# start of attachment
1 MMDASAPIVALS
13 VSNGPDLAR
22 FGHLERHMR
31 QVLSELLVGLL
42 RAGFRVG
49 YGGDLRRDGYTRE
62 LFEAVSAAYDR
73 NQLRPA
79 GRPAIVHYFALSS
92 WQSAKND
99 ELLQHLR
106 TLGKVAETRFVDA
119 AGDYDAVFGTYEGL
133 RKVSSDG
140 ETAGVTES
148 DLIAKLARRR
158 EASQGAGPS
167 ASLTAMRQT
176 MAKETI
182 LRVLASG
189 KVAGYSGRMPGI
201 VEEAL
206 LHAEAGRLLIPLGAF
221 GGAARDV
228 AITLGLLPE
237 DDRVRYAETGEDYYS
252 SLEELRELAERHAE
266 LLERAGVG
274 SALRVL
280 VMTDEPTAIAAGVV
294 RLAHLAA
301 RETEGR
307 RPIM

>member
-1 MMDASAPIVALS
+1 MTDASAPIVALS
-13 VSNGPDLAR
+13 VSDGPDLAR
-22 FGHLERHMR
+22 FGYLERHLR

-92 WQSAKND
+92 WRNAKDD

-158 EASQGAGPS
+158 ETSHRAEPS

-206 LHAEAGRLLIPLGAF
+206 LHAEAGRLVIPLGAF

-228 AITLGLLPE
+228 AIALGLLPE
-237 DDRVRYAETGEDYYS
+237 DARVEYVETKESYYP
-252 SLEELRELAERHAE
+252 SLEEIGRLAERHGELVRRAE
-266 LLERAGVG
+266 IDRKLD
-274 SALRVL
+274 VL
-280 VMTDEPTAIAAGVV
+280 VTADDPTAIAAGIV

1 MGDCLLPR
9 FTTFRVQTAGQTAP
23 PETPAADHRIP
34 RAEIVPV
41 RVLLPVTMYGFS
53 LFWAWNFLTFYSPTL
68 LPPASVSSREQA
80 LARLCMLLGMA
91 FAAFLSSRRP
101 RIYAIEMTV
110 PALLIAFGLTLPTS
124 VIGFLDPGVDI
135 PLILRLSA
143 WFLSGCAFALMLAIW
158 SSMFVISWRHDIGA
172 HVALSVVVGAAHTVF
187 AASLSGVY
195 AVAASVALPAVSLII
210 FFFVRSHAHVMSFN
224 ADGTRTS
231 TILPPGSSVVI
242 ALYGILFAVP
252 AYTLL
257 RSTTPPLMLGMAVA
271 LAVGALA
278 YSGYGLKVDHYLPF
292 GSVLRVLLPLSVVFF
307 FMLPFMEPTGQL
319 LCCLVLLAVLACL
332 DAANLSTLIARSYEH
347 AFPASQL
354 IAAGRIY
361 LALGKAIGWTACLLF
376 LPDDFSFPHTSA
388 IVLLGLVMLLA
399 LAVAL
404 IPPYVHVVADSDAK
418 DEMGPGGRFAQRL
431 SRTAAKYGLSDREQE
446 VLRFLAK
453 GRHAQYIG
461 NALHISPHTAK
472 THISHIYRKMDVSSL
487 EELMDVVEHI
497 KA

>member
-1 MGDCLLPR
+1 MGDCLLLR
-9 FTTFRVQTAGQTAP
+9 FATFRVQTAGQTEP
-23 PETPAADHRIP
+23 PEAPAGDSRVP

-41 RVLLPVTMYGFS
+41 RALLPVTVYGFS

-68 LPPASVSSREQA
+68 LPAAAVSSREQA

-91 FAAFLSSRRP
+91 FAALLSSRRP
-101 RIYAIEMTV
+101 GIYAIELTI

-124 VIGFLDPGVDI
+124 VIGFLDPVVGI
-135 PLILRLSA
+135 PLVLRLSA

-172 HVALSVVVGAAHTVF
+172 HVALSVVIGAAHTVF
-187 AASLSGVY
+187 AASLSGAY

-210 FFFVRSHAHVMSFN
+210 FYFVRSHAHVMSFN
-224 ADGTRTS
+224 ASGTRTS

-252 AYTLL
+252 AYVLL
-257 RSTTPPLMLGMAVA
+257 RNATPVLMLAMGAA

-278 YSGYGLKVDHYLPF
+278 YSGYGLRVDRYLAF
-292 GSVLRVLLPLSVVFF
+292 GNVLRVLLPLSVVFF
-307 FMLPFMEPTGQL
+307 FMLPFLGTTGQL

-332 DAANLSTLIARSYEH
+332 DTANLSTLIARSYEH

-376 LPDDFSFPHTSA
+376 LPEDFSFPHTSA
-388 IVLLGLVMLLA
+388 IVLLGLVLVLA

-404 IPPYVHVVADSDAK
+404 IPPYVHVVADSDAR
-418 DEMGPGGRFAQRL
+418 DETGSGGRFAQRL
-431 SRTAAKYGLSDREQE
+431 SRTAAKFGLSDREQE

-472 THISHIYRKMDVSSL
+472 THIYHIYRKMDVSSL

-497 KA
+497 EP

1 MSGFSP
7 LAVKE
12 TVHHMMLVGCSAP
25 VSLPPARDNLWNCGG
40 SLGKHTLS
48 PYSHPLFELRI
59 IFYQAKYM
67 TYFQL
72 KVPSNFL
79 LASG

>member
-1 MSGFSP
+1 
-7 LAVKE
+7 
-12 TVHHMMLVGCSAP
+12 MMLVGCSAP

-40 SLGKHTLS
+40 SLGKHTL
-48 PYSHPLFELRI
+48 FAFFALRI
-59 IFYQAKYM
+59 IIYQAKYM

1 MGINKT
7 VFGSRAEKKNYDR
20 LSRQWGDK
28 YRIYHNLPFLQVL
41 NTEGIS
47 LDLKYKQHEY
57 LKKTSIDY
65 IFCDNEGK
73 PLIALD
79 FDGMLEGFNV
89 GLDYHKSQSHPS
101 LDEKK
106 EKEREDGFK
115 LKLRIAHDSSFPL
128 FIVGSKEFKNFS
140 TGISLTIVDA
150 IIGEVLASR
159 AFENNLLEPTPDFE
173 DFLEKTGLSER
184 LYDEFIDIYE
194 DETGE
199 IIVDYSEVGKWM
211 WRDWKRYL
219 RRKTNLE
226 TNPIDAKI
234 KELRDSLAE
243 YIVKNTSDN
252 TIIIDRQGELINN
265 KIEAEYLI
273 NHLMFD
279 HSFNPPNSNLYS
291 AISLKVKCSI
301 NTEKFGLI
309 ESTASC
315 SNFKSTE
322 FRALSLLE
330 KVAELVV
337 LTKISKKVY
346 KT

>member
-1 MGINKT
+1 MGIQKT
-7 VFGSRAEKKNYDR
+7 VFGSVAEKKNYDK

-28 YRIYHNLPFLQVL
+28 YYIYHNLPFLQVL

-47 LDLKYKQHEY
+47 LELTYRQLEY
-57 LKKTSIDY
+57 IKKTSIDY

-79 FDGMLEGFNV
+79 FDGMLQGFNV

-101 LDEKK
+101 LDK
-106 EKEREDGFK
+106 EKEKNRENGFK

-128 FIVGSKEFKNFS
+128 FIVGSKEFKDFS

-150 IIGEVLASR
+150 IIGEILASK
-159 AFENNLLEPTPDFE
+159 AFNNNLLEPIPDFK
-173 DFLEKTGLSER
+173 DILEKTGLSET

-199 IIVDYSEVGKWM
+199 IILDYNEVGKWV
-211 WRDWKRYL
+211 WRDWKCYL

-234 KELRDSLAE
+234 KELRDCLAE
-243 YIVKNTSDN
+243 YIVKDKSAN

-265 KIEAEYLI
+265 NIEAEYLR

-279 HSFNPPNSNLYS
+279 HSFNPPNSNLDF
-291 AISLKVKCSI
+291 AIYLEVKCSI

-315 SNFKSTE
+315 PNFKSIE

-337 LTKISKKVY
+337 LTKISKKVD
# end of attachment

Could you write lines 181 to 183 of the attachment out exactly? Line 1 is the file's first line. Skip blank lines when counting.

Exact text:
7 VFGSRAEKKNYDR
20 LSRQWGDK
28 YRIYHNLPFLQVL